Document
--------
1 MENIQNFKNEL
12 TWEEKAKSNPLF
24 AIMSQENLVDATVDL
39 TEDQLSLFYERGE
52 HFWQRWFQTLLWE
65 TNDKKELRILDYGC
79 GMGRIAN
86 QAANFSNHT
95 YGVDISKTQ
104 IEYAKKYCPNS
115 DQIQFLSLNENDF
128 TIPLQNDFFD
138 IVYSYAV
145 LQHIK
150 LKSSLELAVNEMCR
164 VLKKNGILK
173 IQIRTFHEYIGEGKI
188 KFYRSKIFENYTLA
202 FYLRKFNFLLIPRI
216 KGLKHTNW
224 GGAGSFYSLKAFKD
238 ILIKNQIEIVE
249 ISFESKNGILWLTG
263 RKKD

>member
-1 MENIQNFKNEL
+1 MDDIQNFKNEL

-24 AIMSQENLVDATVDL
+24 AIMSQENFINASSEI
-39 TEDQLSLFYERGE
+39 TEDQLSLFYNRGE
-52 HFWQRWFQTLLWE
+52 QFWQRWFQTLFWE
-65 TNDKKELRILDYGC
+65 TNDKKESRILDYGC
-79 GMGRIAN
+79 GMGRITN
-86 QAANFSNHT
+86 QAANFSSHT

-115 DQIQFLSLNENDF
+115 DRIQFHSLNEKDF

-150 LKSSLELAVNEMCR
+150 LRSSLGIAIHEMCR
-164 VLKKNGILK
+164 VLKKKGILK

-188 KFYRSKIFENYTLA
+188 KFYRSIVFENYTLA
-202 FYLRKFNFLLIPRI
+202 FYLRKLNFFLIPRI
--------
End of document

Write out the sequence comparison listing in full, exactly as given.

1 MENIQNFKNEL
12 TWEEKAKSNPLF
24 AIMSQENLVDATVDL
39 TEDQLSLFYERGE
52 HFWQRWFQTLLWE
65 TNDKKELRILDYGC
79 GMGRIAN
86 QAANFSNHT
95 YGVDISKTQ
104 IEYAKKYCPNS
115 DQIQFLSLNENDF
128 TIPLQNDFFD
138 IVYSYAV
145 LQHIK
150 LKSSLELAVNEMCR
164 VLKKNGILK
173 IQIRTFHEYIGEGKI
188 KFYRSKIFENYTLA
202 FYLRKFNFLLIPRI
216 KGLKHTNW
224 GGAGSFYSLKAFKD
238 ILIKNQIEIVE
249 ISFESKNGILWLTG
263 RKKD

>member
-1 MENIQNFKNEL
+1 MDDIQNFKNEL

-24 AIMSQENLVDATVDL
+24 AIMSQENFINASSEI
-39 TEDQLSLFYERGE
+39 TEDQLSLFYNRGE
-52 HFWQRWFQTLLWE
+52 QFWQRWFQTLFWE
-65 TNDKKELRILDYGC
+65 TNDKKESRILDYGC
-79 GMGRIAN
+79 GMGRITN
-86 QAANFSNHT
+86 QAANFSSHT

-115 DQIQFLSLNENDF
+115 DRIQFHSLNEKDF

-150 LKSSLELAVNEMCR
+150 LRSSLGIAIHEMCR
-164 VLKKNGILK
+164 VLKKKGILK

-188 KFYRSKIFENYTLA
+188 KFYRSIVFENYTLA
-202 FYLRKFNFLLIPRI
+202 FYLRKLNFFLIPRI